Exploring the Diversity of Birds in Saskatchewan

Stan Shadick has seen more species of birds in Saskatchewan than anyone else. He started birding when he was just six years old, and now, decades later, he spends his time sharing his passion and expertise with others.

photo by Stan Shadick

“There’s always something to see,” Shadick said.

As operator of Saskatoon Custom Bird Tours, Shadick runs about 50 different birding tours across the province. The tours range in length from just a few hours to multi-day expeditions.

He volunteers his time as a birding guide, directing tour fees to Living Sky Wildlife Rehabilitation, a rescue organization in Saskatoon that helps injured or orphaned mammals and birds.

Birding on the Prairies

Saskatchewan is well-known for its prairie landscapes. The grasslands and waterways of these plains are home to a range of flora and fauna, including many special birds. Shadick describes the area as “a very special habitat, not found in most other parts of Canada.”

During springtime in this region, Shadick guides tour groups out to an active lek, which is the breeding ground for sharp-tailed grouse.

This early-morning tour allows birders to hear the grouse dancing in the darkness before they can see them. The birds’ feet purr as they stomp the ground and their tail-feathers click like rhythmic, rattling bones.

The sound is mesmerizing.

photo by Cam Barlow

As the first light of day arrives, birders will see the arched shapes these dancing grouse create with their bodies, as they reach out and curve down their wings.

“It’s truly awesome to see,” Shadick said.

A Bird for Every Season

When it comes to birding, it’s not just about the places. It’s also about the time of year.

Shadick suggests people who are curious about birding in Saskatchewan venture out during different seasons to experience the best variety of birds.

photo by Greg Huszar

The spring and fall migrations are two of the most interesting times for birding in Saskatchewan.

“We’re basically situated where two or three different migration flyways meet and intersect,” Shadick said. This means that Saskatchewan gets both eastern and western North American birds.

photo by Neil Zeller

During the fall, there’s a special chance to see the majestic migrating whooping cranes that stopover in Saskatchewan as they make their way south. These endangered birds are a sight to see, being one of the tallest in North America.

The estimated population for the species is less than 800 in the wild, but it has risen from around 20 in the 1940s.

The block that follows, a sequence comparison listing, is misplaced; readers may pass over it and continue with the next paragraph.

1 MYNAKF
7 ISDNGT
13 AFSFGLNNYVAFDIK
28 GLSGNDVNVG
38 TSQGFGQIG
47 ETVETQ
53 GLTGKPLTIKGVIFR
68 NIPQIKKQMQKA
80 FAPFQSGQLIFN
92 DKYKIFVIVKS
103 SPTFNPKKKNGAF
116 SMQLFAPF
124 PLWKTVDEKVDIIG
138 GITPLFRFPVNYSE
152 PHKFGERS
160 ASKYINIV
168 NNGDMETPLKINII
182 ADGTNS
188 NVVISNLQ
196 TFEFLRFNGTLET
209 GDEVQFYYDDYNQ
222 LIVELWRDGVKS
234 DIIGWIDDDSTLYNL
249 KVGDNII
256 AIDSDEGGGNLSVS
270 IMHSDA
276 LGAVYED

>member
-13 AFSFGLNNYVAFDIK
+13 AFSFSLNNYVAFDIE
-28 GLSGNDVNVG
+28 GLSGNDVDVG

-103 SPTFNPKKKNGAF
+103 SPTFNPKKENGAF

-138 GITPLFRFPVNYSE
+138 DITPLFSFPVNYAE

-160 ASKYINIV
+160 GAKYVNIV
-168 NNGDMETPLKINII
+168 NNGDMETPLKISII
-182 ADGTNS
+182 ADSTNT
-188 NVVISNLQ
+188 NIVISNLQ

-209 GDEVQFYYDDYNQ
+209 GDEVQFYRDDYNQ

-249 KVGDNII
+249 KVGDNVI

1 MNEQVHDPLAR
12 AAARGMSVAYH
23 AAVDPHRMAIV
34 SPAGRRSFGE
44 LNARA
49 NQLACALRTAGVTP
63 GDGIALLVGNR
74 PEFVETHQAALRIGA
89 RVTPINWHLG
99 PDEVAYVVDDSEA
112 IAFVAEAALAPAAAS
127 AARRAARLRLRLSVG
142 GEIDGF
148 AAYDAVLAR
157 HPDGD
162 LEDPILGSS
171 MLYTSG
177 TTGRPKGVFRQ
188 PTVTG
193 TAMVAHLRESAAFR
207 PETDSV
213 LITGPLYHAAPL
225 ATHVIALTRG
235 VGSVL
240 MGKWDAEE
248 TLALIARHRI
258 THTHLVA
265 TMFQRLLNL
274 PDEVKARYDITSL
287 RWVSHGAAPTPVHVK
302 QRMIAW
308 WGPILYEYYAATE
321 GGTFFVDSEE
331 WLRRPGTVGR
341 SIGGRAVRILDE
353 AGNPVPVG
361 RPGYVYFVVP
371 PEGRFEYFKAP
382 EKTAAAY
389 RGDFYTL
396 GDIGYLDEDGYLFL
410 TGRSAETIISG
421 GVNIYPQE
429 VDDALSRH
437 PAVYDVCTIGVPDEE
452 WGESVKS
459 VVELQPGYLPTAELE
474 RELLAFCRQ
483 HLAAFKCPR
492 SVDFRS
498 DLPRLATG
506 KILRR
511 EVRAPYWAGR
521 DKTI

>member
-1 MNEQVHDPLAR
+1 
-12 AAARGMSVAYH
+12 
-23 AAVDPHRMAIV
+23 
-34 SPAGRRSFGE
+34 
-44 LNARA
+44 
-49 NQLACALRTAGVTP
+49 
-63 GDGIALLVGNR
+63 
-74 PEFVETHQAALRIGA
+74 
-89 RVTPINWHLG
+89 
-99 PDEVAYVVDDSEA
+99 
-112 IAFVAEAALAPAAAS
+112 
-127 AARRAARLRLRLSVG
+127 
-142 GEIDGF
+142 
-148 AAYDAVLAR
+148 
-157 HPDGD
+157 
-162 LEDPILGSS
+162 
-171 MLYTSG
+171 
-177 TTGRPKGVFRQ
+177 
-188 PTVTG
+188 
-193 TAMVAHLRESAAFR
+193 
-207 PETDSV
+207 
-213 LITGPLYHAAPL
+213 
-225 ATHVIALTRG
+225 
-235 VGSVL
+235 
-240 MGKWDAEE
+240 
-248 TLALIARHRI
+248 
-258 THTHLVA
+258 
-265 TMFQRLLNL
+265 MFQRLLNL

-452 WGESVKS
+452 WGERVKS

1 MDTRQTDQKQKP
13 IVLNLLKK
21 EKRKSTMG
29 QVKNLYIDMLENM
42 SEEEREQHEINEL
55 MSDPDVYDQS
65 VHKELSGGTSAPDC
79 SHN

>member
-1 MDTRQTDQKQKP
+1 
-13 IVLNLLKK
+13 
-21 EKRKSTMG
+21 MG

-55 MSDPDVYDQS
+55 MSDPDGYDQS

On Shadick’s whooping crane tour, participants will learn about the incredible conservation efforts undertaken to increase the species population. 

photo by Herry Himanshu

As temperatures drop, arctic birds migrate from the north into the province. In winter, Saskatchewan has one of the highest concentrations of snowy owls when compared to anywhere else in the world.

In the warm months of summer, many Saskatchewan lakes become hotspots for shorebirds.

“Saskatchewan’s shorebird habitats are some of the best in North America,” Shadick said, noting Chaplin Lake as a special point of interest.

It’s designated as one of Saskatchewan’s Important Bird Areas, in part because this lake attracts a tremendous number of shorebirds and is breeding ground for the rare piping plover.

Beyond the Prairies

Throughout the year, Shadick tours birders through Saskatchewan’s most scenic areas – from sandhills to forests to grasslands. 

Saskatchewan’s diversity in habitat is why so many different birds can be seen in the province, Shadick said.

He runs tours to lakes and unique birding sanctuaries, including Canada’s oldest migratory bird sanctuary at Last Mountain Lake. 

There’s also the opportunity to explore the northern boreal forest, where arctic birds like the northern hawk owl and willow ptarmigan can be spotted, and subalpine regions in the southwest of the province, including the Cypress Hills.

That’s one of Shadick’s favourite places for birding.

photo by J.F. Bergeron/ENVIRO FOTO

“Biologically at least, it’s an outlier of the Rockies, so we get a lot of subalpine birds in the Cypress Hills and some special birds,” Shadick said. “The cordillera flycatcher [is] a very pretty flycatcher with quite a bit of yellow on the breast. We believe this is the only nesting location in Canada for this particular species.”

After a lifetime of birding, Shadick said it’s only about every year or two that he sees a new species in Saskatchewan.

He still finds it exciting to see a rarity in the province.

However, what Shadick enjoys most is bringing people out to witness the diversity of birds – showing others how to identify the unique characteristics of our feathered friends, while listening closely to their distinct songs.


Stan’s Birding Checklist

Pull out your binoculars and check these species – some common in Saskatchewan and some rare or endangered – off your birding bucket list:


  • Sharp-tailed grouse (Saskatchewan’s official bird)
  • Western meadowlark


  • American white pelican
  • Ruddy duck
  • American avocet
  • Ferruginous hawk
  • Burrowing owl
  • Swainson’s hawk
  • Piping plover


  • Whooping crane
  • Sandhill crane


  • Snowy owl
  • Great gray owl